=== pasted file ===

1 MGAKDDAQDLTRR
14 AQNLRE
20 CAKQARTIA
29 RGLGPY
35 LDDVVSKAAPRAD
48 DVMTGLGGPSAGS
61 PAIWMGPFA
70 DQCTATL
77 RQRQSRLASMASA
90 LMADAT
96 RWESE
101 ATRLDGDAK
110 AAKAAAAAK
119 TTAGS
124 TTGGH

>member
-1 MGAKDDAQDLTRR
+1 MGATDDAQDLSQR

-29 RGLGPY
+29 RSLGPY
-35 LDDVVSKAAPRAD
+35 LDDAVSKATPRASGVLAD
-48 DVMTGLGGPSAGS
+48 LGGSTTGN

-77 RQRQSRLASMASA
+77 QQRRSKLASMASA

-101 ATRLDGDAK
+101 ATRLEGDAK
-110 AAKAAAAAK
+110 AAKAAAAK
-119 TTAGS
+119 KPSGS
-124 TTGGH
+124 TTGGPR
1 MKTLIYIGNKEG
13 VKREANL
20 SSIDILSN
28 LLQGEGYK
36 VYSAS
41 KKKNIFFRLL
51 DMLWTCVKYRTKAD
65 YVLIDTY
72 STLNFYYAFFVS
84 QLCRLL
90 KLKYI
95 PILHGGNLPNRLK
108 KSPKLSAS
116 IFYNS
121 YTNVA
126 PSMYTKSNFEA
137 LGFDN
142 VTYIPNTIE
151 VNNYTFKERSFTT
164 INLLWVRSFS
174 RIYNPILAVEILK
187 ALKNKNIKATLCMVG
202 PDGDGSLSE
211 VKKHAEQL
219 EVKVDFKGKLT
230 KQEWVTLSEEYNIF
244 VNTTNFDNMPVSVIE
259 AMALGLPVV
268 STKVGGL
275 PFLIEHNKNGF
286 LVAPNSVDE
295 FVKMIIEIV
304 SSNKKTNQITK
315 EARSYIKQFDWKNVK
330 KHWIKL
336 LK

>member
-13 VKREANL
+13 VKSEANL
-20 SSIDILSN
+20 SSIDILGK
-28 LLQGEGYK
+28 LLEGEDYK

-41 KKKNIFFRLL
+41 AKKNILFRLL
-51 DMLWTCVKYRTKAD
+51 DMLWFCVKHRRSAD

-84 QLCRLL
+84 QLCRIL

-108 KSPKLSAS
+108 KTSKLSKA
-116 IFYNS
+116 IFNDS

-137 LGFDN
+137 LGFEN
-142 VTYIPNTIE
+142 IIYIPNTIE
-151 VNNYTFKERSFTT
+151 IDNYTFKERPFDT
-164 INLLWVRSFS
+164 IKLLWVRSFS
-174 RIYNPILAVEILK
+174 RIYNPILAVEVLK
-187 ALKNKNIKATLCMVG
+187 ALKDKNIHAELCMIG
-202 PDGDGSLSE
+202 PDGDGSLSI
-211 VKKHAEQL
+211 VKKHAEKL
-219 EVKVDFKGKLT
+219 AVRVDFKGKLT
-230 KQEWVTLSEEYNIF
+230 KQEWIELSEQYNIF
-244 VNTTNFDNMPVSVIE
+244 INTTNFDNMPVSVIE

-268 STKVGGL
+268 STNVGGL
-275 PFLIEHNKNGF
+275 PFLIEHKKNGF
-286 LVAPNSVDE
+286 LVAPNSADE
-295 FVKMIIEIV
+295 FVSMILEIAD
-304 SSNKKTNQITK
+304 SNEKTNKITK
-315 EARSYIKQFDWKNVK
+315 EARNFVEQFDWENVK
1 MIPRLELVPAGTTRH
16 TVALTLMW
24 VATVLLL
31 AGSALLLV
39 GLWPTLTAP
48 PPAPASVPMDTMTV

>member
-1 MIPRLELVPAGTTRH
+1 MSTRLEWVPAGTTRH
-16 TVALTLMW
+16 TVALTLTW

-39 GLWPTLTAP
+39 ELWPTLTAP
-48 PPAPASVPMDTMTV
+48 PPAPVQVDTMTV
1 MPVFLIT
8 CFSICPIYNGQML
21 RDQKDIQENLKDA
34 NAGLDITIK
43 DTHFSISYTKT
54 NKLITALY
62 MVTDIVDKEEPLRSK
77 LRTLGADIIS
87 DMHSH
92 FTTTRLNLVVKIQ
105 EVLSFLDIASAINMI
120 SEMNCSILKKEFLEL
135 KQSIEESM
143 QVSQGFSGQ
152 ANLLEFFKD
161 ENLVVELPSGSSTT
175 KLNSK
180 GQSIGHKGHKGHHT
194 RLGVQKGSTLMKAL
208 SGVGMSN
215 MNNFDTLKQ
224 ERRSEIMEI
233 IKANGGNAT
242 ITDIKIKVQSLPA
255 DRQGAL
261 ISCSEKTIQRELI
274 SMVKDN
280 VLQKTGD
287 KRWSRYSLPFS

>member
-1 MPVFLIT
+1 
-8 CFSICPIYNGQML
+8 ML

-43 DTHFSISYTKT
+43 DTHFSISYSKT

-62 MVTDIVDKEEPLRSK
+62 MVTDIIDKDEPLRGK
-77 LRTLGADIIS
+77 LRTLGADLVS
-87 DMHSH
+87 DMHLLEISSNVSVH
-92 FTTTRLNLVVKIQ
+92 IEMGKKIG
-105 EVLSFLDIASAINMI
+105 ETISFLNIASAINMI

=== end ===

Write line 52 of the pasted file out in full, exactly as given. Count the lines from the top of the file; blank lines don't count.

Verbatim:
142 VTYIPNTIE